Help with external HD and reiserfs

How to use TestDisk to recover lost partition
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Posts: 2
Joined: 24 May 2013, 17:03

Help with external HD and reiserfs

#1 Post by inodehunter »

Long story short, the start of an external USB HD with reiserfs was clobbered by a util meant to copy linux images to flash drives (i.e. it created a FAT32 partition at the start of the disk.) Previous to this, the disk had only one large linux partition -- In my haste, I recreated the original partition type/size, believing the usual disk check *might* be able to recover/rebuild, but it did not.

That said, I'm trying to figure out how to rebuild/rescue what was on that drive. Running 'testdisk' shows the 'older' FAT partition, but also hints of my original partition (that I recognize by disk label.) Alas, it also says, 'the following partition can't be recovered..." What is it 'testdisk' is seeing that makes it decide not to offer up option to select that partition data to restore?

As an aside, I've cloned the disk using 'ddrescue' and I get the same error message (meaning, I'm optimistic about working with the cloned drive instead of the original.) I'm guessing that I need to somehow rebuild the superblock, but my original attempt to do this failed -- I believe it was because I was using an incorrect offset/block size.

Any tips/help would be greatly appreciated.

Posts: 2
Joined: 24 May 2013, 17:03

Re: Help with external HD and reiserfs

#2 Post by inodehunter »

I have recovered! Most of it, anyway...

I came across an article on another forum that provided the key, and I feel obligated to share -- I am also compelled to express my gratitude to the authors of 'testdisk/photorec', and 'parted', that were crucial in the recovery. PhotoRec was phenomenal at pulling files out of my "damaged" drive, but it also produced more than 6 million of them -- Pretty daunting to try and sort through them all. I'd also tried a few commercial apps that claimed to be able to recover ReiserFS filesystems, and none of them even hinted at being able to recover my data.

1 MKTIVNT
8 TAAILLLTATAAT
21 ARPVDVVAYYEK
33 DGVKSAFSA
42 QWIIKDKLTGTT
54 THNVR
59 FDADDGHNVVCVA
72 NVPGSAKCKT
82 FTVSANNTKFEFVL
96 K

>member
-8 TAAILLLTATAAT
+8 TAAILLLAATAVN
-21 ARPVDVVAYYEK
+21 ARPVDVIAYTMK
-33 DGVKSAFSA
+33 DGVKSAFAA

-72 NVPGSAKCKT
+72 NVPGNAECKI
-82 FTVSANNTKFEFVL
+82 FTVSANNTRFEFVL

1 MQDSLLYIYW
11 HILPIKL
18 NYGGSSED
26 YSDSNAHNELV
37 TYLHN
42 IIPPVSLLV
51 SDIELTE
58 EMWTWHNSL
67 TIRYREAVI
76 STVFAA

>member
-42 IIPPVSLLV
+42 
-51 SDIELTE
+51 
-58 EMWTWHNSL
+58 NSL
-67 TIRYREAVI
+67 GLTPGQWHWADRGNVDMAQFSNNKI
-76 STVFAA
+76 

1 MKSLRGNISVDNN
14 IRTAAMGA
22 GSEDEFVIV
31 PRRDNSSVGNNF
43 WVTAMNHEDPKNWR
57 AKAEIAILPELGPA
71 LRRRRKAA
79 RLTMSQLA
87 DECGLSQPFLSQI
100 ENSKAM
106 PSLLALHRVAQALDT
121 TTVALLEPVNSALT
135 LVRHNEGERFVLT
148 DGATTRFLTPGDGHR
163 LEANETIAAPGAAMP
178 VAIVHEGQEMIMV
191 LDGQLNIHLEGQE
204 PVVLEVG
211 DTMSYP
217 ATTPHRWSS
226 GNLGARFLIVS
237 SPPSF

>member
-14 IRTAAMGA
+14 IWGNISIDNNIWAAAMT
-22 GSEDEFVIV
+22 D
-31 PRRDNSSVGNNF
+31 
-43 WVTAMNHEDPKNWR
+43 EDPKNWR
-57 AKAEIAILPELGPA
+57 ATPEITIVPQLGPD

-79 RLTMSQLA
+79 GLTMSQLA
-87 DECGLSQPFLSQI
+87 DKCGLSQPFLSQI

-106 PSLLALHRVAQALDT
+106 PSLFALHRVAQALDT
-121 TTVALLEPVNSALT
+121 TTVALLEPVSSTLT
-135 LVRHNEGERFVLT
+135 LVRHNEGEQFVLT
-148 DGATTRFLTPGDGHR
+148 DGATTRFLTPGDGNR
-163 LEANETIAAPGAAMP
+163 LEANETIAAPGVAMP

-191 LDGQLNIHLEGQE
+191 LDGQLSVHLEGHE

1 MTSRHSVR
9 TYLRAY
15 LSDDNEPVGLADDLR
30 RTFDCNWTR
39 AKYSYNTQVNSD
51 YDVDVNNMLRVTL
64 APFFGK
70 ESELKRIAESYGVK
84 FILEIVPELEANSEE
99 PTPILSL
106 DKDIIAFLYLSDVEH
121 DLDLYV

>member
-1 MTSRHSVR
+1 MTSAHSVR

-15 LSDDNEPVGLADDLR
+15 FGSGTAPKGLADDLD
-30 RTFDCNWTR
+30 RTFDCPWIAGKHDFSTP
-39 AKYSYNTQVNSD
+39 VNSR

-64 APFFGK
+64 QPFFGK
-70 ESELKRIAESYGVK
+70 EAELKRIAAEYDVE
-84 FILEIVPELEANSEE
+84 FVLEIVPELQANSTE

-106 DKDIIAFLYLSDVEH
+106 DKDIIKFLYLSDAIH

In any case, below is what my initial 'testdisk' run looked like:
testdisk-1.png (71.26 KiB) Viewed 2230 times
On deeper ('Quicker') search, the partition I was after showed up in the list ('bfdisk'):
testdisk-2.png (61.45 KiB) Viewed 2230 times
Unfortunately, it told me it couldn't recover the partition:
testdisk-3.png (69.06 KiB) Viewed 2230 times
Even after I manually added the partition to the list using the CHS values produced, it did not identify any files in the partition.

-- The Repair --

Per my previous post, it was unclear why 'testdisk' said the partition couldn't be recovered. It found it, after all, and even produced the label -- It wasn't clear why I couldn't simply select it.

Again, my case was fairly simple in that I had one large partition -- I might not recommend the solution below to someone with multiple partitions (and I definitely recommend working with an image/cloned drive via 'ddrescue', if at all possible.)

This other article suggested deleting the partition table, and recreating it using 'parted'. I used 'testdisk' to delete the partition table (making note of the CHS values it found for my target partition), and then fired up 'parted'.

The second step was to create a base table using 'mktable msdos' -- Seemed odd to choose 'msdos' for Linux partitions, but that was the recommendation.

The third step was to use 'parted's 'rescue' command. This is where it got interesting: I used the same CHS values produced by 'testdisk', i.e. 'rescue 1,2,1 121602,0,61', and it told me this was past the end of the drive. Note that this is what 'testdisk' found as a *legacy* entry -- If you look at the screenshots again, it cites the end of the drive as '121601 255 63'. As I was about to put this value in, I observed 'rescue' has a switch for exactly the last sector: -1s

The rescue command then became, 'rescue 1,2,1 -1s' -- Upon entering this, 'parted' reported having found a reiserfs primary partition, and asked whether I wanted to add it to the table. A 'Yes', 'quit' and 'reiserfsck' later, the bulk of my data was back!

After a month and a half of trying to find some way to at least partially recover from my mistake, 'testdisk', and 'parted' made it happen (along with the advice of a few kind Netizens, who cared enough to try and help others.)

Perhaps this helps somebody else...